The Bcl -2 family member, A1 -a: Studies in localization and function
Somogyi, Robert David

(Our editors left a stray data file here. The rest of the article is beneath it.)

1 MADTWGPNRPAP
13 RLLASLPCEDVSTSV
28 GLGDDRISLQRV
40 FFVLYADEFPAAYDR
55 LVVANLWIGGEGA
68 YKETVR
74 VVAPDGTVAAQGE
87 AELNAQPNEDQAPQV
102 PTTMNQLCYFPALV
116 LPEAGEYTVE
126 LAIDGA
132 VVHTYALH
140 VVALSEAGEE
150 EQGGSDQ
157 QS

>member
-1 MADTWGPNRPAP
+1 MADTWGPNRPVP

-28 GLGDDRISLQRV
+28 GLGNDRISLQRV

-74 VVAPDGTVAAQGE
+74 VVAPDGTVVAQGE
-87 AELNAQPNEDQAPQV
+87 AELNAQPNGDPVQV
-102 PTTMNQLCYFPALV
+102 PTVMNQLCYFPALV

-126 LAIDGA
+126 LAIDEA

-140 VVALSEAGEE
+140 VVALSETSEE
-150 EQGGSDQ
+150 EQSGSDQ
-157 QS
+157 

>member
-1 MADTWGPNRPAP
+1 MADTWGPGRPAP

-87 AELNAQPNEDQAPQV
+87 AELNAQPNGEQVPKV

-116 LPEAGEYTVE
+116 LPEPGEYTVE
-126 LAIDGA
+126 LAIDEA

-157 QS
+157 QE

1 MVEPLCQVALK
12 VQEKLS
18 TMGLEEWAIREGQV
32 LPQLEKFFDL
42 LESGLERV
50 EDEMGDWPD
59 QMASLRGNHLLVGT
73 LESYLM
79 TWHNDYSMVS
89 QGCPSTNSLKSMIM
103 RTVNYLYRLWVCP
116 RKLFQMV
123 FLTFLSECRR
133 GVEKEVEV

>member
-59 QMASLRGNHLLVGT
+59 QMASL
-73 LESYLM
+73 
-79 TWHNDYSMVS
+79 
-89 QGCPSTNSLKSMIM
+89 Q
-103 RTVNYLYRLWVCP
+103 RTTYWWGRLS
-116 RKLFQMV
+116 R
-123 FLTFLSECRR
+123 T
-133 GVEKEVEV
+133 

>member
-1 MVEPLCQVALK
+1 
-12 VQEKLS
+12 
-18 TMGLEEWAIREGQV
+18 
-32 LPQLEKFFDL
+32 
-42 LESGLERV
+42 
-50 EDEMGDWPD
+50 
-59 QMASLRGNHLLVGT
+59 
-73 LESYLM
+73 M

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A1 is a member of the Bcl-2 family of anti-apoptotic proteins. These proteins are involved in regulating apoptosis found during normal development, tissue homeostasis and in defense against pathogens. Initial studies have shown that A1 can protect cells from undergoing apoptosis in a manner similar to Bcl-2. Additional studies had also shown that A1 differed from Bcl-2; e.g. A1 might localize to the nucleus, something not seen before in this family of proteins. Our hypothesis was that A1 would localize to the nucleus and function there as an anti-apoptotic regulator. To determine the localization of A1, we developed both monoclonal and polyclonal antibodies against the A1 protein. Using these antibodies for both western blot analysis and immunocytochemistry in a COS-7 overexpression system, we found that A1 localized to the nucleus, compared to Bcl-2 which localized to the cytoplasm as expected. Nuclear A1 in Cos-7 cells protected them from staurosporine induced apoptosis. A1 localization was different in fresh murine leukocytes where it was found primarily in the cytoplasm. In addition, we studied murine macrophages from both wild type and A1 knock out mice. A1 was shown to be partially responsible for protecting the macrophages from nitric oxide induced apoptosis, a phenomenon mimicking inflammation. Studies have shown in RAW264.7 cells, that nitric oxide mediated apoptosis is partially dependent on the transcription factor, p53. Our experiments showed that A1 dependent protection of nitric oxide induced apoptosis was not mediated through levels of p53 nor the p53 induced proapoptotic protein, Bax. A1 did prevent the release of cytochrome C from the mitochondria suggesting that A1 may play its antiapoptotic role in a manner similar to Bcl-2. Additional experiments attempted to look at the role of A1 in host defense against intracellular pathogens. In an attempt to create an in vitro model of pathogen infection, murine macrophages from both wild type and A1 knock out mice were infected with different pathogens. Experiments looking at various apoptotic markers, such as caspase activity and TUNEL staining, showed that our in vitro model did not mimic the conditions seen during an in vivo infection.